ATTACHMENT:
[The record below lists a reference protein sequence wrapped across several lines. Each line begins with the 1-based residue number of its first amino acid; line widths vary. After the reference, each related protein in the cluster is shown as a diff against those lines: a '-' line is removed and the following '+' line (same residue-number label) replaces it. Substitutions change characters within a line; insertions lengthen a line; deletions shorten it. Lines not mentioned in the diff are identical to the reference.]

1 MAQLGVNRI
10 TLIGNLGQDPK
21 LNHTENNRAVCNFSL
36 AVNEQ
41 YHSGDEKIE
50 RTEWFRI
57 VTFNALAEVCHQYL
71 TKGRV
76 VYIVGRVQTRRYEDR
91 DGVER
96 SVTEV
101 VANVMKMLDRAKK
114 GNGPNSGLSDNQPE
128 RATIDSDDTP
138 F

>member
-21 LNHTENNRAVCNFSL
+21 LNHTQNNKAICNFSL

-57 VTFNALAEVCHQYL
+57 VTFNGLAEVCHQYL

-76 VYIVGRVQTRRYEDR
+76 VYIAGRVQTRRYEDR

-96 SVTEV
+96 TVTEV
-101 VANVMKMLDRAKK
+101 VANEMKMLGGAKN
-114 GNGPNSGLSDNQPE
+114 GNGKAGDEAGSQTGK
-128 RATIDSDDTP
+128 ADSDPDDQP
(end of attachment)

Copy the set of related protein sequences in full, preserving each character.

[The record below lists a reference protein sequence wrapped across several lines. Each line begins with the 1-based residue number of its first amino acid; line widths vary. After the reference, each related protein in the cluster is shown as a diff against those lines: a '-' line is removed and the following '+' line (same residue-number label) replaces it. Substitutions change characters within a line; insertions lengthen a line; deletions shorten it. Lines not mentioned in the diff are identical to the reference.]

1 MAQLGVNRI
10 TLIGNLGQDPK
21 LNHTENNRAVCNFSL
36 AVNEQ
41 YHSGDEKIE
50 RTEWFRI
57 VTFNALAEVCHQYL
71 TKGRV
76 VYIVGRVQTRRYEDR
91 DGVER
96 SVTEV
101 VANVMKMLDRAKK
114 GNGPNSGLSDNQPE
128 RATIDSDDTP
138 F

>member
-21 LNHTENNRAVCNFSL
+21 LNHTQNNKAICNFSL

-57 VTFNALAEVCHQYL
+57 VTFNGLAEVCHQYL

-76 VYIVGRVQTRRYEDR
+76 VYIAGRVQTRRYEDR

-96 SVTEV
+96 TVTEV
-101 VANVMKMLDRAKK
+101 VANEMKMLGGAKN
-114 GNGPNSGLSDNQPE
+114 GNGKAGDEAGSQTGK
-128 RATIDSDDTP
+128 ADSDPDDQP